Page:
The United States has condemned Burundi President Pierre Nkurunziza’s controversial bid for a third term in office, warning that the central African country “is losing an historic opportunity to strengthen its democracy.
“We regret this significant missed opportunity, but the hard work of building democratic practices and institutions must continue,” acting state department spokesperson Marie Harf said, accusing the ruling party of disregarding the term-limit provisions of the Arusha Accords.
“In that spirit, we urge all parties to participate in the legislative and national elections and ensure these electoral processes are inclusive, transparent, credible, free and conducted in an environment without threats, intimidation, or violence.”
Burundi only emerged from civil war in 2006 and there are fears that Nkurunziza’s effort to cling to power could push the nation back into violence.
Opposition and civil society groups in Burundi have branded Nkurunziza’s bid to run again as an unconstitutional violation of the Arusha Accords that ended the 1993-2006 civil war.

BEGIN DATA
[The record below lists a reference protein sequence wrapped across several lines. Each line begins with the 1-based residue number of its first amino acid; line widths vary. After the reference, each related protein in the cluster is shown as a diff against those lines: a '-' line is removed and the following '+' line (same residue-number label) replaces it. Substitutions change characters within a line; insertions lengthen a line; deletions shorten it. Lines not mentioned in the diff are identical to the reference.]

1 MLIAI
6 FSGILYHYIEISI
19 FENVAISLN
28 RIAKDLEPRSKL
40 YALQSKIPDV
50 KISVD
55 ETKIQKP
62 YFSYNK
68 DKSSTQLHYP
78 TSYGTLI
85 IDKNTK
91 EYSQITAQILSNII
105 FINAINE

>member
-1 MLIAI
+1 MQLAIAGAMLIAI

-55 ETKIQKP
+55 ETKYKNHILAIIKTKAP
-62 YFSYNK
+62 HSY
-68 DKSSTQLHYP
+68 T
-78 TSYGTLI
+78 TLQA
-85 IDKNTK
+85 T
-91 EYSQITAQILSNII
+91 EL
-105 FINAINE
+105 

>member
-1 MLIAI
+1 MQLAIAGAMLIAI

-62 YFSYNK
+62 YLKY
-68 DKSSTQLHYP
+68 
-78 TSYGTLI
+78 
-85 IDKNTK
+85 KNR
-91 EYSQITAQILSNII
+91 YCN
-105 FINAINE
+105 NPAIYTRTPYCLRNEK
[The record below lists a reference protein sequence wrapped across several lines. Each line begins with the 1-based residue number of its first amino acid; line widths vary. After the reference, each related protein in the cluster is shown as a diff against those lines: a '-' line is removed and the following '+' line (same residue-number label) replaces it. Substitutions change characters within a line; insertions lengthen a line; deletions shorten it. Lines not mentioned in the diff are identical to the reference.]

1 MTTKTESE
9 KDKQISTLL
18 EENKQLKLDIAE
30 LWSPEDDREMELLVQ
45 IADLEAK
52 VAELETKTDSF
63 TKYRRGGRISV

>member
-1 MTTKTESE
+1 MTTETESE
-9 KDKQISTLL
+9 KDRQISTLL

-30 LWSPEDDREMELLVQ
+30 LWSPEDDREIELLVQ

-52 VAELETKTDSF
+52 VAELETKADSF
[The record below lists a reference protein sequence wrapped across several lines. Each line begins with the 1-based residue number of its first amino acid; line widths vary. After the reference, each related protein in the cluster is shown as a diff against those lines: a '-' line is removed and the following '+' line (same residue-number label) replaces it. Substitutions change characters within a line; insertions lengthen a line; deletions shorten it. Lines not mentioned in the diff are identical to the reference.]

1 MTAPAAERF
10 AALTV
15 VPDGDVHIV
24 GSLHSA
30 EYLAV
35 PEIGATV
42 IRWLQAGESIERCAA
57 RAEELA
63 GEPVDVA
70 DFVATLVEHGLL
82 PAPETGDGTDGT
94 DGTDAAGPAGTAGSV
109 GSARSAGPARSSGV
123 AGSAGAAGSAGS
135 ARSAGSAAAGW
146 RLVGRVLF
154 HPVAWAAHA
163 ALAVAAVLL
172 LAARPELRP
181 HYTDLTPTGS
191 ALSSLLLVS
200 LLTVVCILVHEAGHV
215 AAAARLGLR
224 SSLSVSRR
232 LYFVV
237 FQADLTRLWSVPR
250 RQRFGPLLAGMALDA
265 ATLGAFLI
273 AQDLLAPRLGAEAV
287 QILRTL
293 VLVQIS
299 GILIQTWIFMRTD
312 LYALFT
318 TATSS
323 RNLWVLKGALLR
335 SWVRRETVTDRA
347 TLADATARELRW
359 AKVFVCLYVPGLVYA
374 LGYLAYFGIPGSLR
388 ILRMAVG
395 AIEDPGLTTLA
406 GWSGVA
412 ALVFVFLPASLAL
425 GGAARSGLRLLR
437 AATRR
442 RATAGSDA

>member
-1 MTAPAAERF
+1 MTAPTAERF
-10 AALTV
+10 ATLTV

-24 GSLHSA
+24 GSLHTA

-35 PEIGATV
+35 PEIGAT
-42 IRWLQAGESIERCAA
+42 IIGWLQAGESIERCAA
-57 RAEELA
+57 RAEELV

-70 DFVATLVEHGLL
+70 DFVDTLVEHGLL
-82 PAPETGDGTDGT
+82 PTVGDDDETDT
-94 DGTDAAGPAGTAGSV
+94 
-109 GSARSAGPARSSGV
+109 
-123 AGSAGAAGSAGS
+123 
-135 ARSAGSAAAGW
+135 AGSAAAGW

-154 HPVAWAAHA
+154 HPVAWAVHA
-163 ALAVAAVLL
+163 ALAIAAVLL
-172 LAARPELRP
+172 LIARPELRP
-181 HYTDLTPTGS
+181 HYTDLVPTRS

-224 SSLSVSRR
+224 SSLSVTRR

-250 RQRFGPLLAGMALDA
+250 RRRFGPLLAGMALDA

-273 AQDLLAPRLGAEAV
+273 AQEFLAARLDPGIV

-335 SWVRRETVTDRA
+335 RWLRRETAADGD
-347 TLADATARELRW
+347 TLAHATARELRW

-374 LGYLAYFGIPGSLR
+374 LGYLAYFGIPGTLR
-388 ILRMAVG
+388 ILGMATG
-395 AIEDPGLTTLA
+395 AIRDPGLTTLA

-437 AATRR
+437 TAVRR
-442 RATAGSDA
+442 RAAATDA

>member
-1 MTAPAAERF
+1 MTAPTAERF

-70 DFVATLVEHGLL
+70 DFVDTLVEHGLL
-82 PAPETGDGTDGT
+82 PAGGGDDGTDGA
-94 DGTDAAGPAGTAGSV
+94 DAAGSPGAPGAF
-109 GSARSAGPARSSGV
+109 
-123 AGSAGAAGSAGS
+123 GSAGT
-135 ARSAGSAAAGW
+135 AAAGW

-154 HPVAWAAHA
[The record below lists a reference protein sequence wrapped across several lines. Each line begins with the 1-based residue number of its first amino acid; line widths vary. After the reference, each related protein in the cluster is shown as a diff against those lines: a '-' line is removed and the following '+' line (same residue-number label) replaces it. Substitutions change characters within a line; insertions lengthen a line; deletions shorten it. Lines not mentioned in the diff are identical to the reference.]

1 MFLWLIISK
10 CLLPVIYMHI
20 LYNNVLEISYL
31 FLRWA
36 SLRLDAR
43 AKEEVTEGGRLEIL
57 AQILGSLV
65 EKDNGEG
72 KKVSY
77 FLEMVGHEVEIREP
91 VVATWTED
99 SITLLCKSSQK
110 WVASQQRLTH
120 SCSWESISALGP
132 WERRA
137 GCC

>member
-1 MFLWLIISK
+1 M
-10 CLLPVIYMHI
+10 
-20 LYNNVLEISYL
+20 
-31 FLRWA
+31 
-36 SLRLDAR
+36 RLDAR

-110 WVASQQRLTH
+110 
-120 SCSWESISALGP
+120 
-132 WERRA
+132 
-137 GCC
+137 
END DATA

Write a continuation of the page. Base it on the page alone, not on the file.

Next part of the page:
“We specifically call on the Burundian government to respect the rights of all peaceful political parties and their candidates to campaign, hold meetings and rallies and express their views,” Harf said in a statement, hinting Washington was prepared to act if necessary.
“The United States will continue to monitor the situation in Burundi closely and take targeted measures, including, where appropriate, by denying US visas, to hold accountable those individuals who participate in, plan, or order violence against the civilian population,” she said.
“Violence has no place in democratic elections, and perpetrators of such violence will not be welcome to travel to the United States and risk being held accountable in a court of law for any crimes for which they are responsible.”